A flow chart showing a method of transmitting a new security code to a communication unit is shown in FIG. 2. At step 200, a message is transmitted to one or more communication units. Few messages should be sent, so as not to cause excessive traffic in the system and to prevent multiple units from simultaneously transmitting acknowledgments. That message includes the communication unit's identification (ID), and a request for an acknowledgment. The request for the acknowledgment also requests that the communication unit's ID is transmitted back with the acknowledgment. The message transmitted in step 200 is limited to known i.e, authorized, communication unit IDs. At step 201, upon receiving the message from step 200, a communication unit with the ID specified in step 200 transmits an acknowledgment signal including its ID. At step 202, the transmitter of step 200 counts the number of acknowledgments it receives for each ID for which it sent a message in step 200, after waiting a reasonable time period to receive any acknowledgments. If, at step 203, no acknowledgment was received for that ID, the process continues with step 204 where a timer is set. When that time period for that timer expires, the unit transmits a message to that communication unit again. If, at step 203, one or more acknowledgments are received for the ID of step 200, the process continues with step 205. If no more than one acknowledgment was received, i.e., if only one acknowledgment was received, then new identification information is transmitted for programming into the communication unit at step 206, and the process ends.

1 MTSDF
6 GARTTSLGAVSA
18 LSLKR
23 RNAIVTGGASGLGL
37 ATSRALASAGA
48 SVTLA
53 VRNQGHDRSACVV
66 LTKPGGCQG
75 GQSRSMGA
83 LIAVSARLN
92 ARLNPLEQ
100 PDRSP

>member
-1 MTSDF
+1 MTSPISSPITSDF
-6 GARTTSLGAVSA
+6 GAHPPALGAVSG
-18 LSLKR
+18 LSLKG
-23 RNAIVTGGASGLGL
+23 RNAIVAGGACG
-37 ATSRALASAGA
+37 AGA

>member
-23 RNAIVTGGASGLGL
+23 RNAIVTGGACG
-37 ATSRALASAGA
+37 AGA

If, at step 205, more than one acknowledgment is received for a particular ID, process continues with step 207. When more than one acknowledgment is received including one particular communication unit's ID, that ID is flagged as a potential unauthorized ID. That flag is sent to a system manager 111, which sends a response to the system, including instructions on how to deal with the potential unauthorized ID. At step 208, the response including instructions is received from a system manager 111, and the instructions are performed. That response may include disabling the potential unauthorized ID and/or any radio using the potential unauthorized ID, such as sending a message to the radio that will prohibit it from ever entering the system again, including a known and valid ID that whenever the system sees that ID coming in, that unit will automatically be ignored and all requests for resources will be denied. The potential unauthorized ID will be listed as an unauthorized ID from this time forward, and no further valid system information will be sent to that potential unauthorized ID. In addition, the unit may be reprogrammed to a default group, wherein that group is sent to hear a message such as "You are a scumbag, and you must leave the system immediately because you have been caught stealing valuable resources." Any unit in the default group is denied all access to the communication system. Because the request for acknowledgment is only sent to communication unit IDs that are known to be authorized, i.e., that within a known time period, only one acknowledgment is received for that particular unit, anybody who tries to clone (i.e., copy) a radio ID will find that their units are denied access to the communication system. If one of the units that happens to be authorized to use the communication system has its ID cloned, the unit will find out that its code is no longer accessible and will contact a system manager 111, who will give appropriate remedy to that user. Typically, such a remedy includes programming a new ID that is valid for that particular radio, as well as a warning that they should be careful that their radio not be cloned again at least by keeping an eye on it.